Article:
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HMRC launched 3,574 investigations into inheritance tax (IHT) in the financial year 2020-21 which gave the tax authority an additional £254m in tax revenue
The law firm Pinsent Masons stated that there is an increasing number of people choosing to take care of legal issues surrounding inheritance themselves in order to save money but due to the complexity involved with inheritance, there is ‘increasing scope for disputes’ between taxpayers and HMRC.
Last week HMRC revealed that inheritance tax receipts between April and September 2021 brought in £3.1bn which was up £700m from the same time last year, the tax brought in a total of £6bn last year.
However, the 2020-21 figure is significantly lower than the investigations launched in the year 2019-20 where HMRC launched 5,638 IHT investigations but took in £274m. This was the highest figure reported in the last four years.
Responding to this figure drop the tax authority has confirmed that it only opens investigations if there is merit to do so and not to ‘reach a target’. The tax authority also stated that the Covid-19 pandemic has meant that HRMC has been taking a different approach to support taxpayers.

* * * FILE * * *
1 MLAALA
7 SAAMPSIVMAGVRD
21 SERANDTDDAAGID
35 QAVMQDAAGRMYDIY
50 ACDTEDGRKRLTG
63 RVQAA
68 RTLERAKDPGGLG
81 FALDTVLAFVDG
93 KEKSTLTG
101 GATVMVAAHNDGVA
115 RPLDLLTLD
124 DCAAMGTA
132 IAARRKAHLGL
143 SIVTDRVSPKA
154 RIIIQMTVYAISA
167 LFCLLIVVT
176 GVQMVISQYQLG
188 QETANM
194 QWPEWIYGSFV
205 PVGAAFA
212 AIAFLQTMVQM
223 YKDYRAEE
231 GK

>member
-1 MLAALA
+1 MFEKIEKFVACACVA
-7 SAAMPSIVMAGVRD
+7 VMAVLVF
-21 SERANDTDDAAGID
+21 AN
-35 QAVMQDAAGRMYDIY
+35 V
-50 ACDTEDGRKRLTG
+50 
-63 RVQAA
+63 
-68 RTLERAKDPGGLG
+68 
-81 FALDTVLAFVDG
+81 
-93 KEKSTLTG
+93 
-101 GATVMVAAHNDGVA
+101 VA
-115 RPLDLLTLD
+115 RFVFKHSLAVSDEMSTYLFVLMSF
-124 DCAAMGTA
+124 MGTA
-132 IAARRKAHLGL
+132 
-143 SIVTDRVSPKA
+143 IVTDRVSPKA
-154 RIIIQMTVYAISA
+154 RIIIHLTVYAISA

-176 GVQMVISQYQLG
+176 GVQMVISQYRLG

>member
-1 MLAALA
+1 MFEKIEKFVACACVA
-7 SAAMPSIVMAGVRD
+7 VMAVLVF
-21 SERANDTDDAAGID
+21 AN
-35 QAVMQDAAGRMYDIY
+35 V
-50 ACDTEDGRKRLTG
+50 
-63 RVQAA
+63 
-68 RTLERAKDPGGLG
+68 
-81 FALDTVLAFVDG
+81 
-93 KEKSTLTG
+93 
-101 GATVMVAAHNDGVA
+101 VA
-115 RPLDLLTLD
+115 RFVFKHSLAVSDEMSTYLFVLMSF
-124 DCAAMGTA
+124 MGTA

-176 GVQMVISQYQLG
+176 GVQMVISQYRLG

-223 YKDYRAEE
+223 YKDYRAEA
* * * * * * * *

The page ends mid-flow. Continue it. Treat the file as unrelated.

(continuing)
A spokesperson for HMRC said: ‘The majority of people pay the correct inheritance tax. Investigations are opened into the small proportion of cases where compliance issues have been detected to ensure that everyone pays their fair share of tax.
‘The number of inquiry cases and amount of tax we bring in each year changes as cases are opened and closed, and any tax owed is paid.’
Inheritance tax has been a hot topic over the last few years as the figures brought in are rising, due to the nil-rate band freeze at £325,000 since 2009 and the Covid-19 pandemic.
Pinsent Masons say that it is important that taxpayers take sensible steps with their inheritance tax and approach a professional for guidance and support in order to avoid any mistakes.
The law firm states that there are certain ‘red flags’ which may prompt HRMC to look more closely at the case. These can include whether an estate happens to ‘conveniently fall just below the £325,000 threshold’ and if the estate appears to have been ‘significantly undervalued compared to other comparable estates’.
Inheritance tax has been rumoured to be a target in the government’s Autumn Budget, with experts stating that the Chancellor may simplify the complex rules, reduce exemptions, and potentially cut reliefs which means that the tax could be set to rise.
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